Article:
Induruwa is a small fishing village along the South Western coast of Sri Lanka.

With beautiful and low-key with un-crowded sandy beaches that are ideal for long walks, sun bathing and swimming. There is a stream that is flourished with a number of water bodies which are located in and around the area making Induruwa a town rich in fauna and flora. Ayurvedic practices are also carried out in Induruwa with a number of hotels catering to complete rejuvenation of mind and body. Induruwa is a prime destination not only for those looking to relax their mind and body but also for travellers looking for adventure.

Induruwa with its local market, small shops and an excellent choice of accommodation, caters for individual travellers and families alike. Located 70km away from Colombo, Induruwa is also an excellent starting point for excursions and day trips.


Geoffrey Bawa's legacy as an architect and writer is etched in local history. His impact on Sri Lanka is unparalleled. Lunuganga is arguably the most famous of his works, Bawa’s own country home set in a sprawling lakeside garden estate, where he experimented with his ideas about space, light and scale for nearly 50 years.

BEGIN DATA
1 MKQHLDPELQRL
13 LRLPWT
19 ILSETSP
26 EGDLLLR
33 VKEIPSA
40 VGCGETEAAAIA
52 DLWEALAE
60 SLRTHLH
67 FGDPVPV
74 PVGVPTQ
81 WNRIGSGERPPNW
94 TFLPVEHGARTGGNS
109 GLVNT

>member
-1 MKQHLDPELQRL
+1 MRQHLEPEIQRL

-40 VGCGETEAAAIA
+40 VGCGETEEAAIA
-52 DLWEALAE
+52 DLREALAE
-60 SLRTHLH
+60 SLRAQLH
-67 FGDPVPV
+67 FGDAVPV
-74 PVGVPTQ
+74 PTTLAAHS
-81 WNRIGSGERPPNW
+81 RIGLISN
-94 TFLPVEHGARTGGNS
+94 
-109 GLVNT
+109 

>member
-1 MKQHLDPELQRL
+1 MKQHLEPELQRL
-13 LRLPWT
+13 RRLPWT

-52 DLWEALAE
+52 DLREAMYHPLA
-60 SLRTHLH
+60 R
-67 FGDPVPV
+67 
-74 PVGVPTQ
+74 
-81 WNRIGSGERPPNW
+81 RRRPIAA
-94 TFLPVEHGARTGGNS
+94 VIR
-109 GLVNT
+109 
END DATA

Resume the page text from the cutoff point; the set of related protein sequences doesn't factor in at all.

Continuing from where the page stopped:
When he bought the land in 1948 it was a rubber plantation on a peninsula jutting out into a lake. Over the years, Bawa painstakingly reshaped the land and the vegetation to fulfil his vision, in one case slicing off the top of a hill to improve his view of the lake.

Bawa continued to change and experiment with the spaces and structures throughout his life until his final illness in 1998. It's more an amalgamation of ideas, with some areas resembling an Italian Renaissance garden and other areas with symmetrical pavillions.

Roughly 15 acres, the estate features an idyllic cottage and set of four suites for visitors, although it isn't really a hotel. The interior is very tastefully done, managing to pack in lots of history and art without seeming cluttered or losing its minimalist Bawa vibe. Lunuganga is one of the few places that somehow seems more entrancing as it is worn away by time, with its chipped stone statues and gnarly trees.


Geoffrey Bawa, Lunuganga